To our knowledge, the present study is the first to compare the long-term changes in adiposity and dietary intake accompanying different ways to involve parents in family-based child obesity treatment. The key study findings were that no significant differences were detected for the change in adiposity and dietary intake between children of parents in the TLG and SHG. In both groups, the children achieved a significant reduction in BF and BMI z-scores after 6 months, which persisted throughout 24 months of treatment. Also, both groups achieved a significant reduction in energy intake from baseline to 6 months, which was sustained after 24 months, with an even further reduction in energy intake/kg from 6 to 24 months in both groups. In contrast to many child obesity treatment studies included in systematic reviews(Reference Oude Luttikhuis, Baur and Jansen1, Reference Collins, Warren and Neve6), the present study had generalisable recruitment methods, true randomisation, long-term treatment and high retention rates, and a short-term as well as a long-term assessment was conducted. Using BF measured by dual-energy X-ray absorptiometry as an outcome further strengthens the findings, as this is a more specific measure of obesity which is more accurate and sensitive to change compared with measures of only height and weight in children(Reference Helba and Binkovitz14).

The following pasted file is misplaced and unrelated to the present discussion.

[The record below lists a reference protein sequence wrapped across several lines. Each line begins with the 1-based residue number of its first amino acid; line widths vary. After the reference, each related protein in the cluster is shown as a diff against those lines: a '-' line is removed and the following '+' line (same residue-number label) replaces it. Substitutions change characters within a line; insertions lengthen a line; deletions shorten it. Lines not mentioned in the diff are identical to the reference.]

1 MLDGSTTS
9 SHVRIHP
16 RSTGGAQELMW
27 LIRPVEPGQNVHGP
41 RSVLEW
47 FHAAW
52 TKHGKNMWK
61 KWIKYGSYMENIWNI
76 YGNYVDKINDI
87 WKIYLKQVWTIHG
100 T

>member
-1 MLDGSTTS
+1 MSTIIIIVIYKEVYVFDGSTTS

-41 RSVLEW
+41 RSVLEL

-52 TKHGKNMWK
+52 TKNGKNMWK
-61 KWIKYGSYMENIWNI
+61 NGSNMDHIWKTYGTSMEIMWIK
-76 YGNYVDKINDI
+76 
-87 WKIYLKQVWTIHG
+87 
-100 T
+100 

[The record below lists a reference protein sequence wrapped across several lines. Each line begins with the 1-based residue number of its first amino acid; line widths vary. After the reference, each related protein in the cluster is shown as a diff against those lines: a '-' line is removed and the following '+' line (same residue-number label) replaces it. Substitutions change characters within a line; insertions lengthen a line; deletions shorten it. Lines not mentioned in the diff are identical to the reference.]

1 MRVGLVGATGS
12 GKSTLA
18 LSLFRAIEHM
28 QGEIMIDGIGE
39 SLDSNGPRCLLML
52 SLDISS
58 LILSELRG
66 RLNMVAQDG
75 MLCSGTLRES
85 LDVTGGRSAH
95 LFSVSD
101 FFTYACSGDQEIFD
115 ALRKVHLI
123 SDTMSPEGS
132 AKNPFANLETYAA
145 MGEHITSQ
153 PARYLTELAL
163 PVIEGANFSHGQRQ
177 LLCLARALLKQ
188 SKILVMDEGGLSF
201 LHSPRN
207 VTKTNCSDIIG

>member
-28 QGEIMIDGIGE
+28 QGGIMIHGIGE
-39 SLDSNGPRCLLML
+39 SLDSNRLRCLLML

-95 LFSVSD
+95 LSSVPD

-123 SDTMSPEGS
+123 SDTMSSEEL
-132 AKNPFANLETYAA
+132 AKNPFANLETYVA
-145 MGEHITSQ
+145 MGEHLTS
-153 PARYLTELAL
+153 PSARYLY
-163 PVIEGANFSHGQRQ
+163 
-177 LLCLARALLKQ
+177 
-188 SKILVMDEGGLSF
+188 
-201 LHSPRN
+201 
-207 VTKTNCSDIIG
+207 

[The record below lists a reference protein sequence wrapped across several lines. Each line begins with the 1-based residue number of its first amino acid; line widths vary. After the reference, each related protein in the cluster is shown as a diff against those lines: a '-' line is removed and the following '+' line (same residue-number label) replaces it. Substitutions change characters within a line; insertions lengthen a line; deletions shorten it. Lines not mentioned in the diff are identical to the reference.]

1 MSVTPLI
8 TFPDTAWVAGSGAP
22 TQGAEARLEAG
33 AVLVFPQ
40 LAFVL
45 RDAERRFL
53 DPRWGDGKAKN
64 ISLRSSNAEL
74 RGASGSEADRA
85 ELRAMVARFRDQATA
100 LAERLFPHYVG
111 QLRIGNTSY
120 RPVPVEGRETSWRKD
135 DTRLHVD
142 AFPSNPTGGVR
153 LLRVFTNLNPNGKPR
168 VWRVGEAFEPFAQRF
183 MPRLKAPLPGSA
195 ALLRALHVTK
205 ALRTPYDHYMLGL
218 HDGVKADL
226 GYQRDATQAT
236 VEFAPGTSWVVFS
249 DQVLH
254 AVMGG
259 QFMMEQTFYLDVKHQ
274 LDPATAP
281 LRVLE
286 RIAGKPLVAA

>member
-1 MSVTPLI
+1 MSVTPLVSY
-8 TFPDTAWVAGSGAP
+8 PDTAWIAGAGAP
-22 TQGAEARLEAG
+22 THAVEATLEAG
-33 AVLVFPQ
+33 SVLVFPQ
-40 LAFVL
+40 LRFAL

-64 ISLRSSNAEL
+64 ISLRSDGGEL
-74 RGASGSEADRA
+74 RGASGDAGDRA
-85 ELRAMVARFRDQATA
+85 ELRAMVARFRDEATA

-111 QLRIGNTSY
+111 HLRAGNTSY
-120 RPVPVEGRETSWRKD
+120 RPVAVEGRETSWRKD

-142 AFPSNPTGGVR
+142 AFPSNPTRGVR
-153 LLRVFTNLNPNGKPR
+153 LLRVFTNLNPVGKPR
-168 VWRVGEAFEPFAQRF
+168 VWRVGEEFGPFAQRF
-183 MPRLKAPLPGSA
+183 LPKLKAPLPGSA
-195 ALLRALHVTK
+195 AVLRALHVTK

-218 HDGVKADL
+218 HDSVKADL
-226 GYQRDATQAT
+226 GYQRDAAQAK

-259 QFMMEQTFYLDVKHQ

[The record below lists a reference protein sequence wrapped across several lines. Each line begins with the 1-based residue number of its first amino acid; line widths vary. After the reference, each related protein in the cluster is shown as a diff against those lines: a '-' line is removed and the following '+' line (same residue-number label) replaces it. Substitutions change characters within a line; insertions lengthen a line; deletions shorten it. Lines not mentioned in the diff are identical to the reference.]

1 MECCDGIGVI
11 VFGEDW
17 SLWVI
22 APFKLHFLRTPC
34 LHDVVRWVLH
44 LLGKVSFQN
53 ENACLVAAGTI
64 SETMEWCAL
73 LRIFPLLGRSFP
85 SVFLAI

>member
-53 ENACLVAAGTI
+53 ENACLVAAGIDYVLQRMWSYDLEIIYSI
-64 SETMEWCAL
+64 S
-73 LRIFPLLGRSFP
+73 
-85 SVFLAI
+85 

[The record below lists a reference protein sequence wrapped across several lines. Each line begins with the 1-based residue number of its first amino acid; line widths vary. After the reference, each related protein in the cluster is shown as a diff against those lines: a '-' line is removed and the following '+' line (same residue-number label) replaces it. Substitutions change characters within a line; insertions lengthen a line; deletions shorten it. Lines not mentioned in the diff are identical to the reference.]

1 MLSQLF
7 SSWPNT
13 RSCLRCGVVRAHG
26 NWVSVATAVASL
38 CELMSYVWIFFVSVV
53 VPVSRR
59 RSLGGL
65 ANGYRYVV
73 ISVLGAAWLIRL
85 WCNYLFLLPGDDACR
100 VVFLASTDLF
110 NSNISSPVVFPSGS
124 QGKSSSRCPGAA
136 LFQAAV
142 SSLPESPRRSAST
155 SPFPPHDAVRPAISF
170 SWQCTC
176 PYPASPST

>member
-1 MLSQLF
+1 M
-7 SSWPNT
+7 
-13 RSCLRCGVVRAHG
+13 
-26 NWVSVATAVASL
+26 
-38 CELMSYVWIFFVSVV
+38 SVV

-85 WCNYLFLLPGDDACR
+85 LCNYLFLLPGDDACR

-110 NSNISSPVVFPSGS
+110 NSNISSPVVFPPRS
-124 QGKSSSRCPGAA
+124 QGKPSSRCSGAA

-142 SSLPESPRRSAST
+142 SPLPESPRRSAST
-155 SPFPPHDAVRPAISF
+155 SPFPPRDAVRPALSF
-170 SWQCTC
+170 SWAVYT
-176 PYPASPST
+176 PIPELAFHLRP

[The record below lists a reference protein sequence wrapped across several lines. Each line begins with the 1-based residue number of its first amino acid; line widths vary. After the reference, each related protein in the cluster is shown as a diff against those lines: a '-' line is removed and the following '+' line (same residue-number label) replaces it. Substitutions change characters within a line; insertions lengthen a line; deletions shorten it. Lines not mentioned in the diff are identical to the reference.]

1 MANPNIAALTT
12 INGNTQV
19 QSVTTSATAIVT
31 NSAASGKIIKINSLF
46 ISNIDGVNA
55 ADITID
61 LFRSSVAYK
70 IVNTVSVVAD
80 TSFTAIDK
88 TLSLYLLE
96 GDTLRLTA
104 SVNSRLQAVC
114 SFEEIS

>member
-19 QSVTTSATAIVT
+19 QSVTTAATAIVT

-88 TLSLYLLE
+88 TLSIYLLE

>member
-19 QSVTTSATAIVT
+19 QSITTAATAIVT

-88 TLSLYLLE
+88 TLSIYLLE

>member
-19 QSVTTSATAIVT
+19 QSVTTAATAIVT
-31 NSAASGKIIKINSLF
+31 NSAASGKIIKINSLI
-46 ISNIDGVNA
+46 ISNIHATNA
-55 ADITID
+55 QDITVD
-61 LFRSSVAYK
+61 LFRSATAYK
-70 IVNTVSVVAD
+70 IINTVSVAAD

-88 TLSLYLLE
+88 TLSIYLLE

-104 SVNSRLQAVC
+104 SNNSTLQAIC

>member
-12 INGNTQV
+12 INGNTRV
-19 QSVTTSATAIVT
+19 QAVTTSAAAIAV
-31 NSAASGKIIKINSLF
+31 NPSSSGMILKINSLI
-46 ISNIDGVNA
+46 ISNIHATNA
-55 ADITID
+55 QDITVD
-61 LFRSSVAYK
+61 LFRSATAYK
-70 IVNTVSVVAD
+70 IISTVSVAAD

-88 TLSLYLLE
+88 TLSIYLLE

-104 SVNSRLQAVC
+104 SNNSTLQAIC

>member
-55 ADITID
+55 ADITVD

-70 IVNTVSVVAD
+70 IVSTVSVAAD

In the present study, no between-group differences in the effectiveness of the interventions were found. It is therefore possible that the support received by the parents in the SHG may have been as effective as the education parents received in the TLG, or the reverse, parent groups were not the most effective part of the intervention. Similar reductions in adiposity after child obesity treatment conducted under a wide range of conditions were found in a recent meta-analysis(Reference Kitzmann, Dalton and Stanley2), and studies using wait-listed controls have found significant improvements in adiposity in the control condition(Reference Golley, Magarey and Baur15). These findings indicate that when some main components are present, interventions may be efficient in the short term, regardless of how treatment is delivered, and parent readiness to change has been suggested as one such key predictor of treatment success(Reference Barlow8). The detection of obesity through recruitment and baseline assessment may be sufficient, by making families aware of the child's obesity and motivating them to change behaviour(Reference Hughes, Stewart and Chapple16). It is therefore possible that the comparable improvement in children's adiposity seen in both intervention groups was a result of the parents' readiness to make lifestyle changes.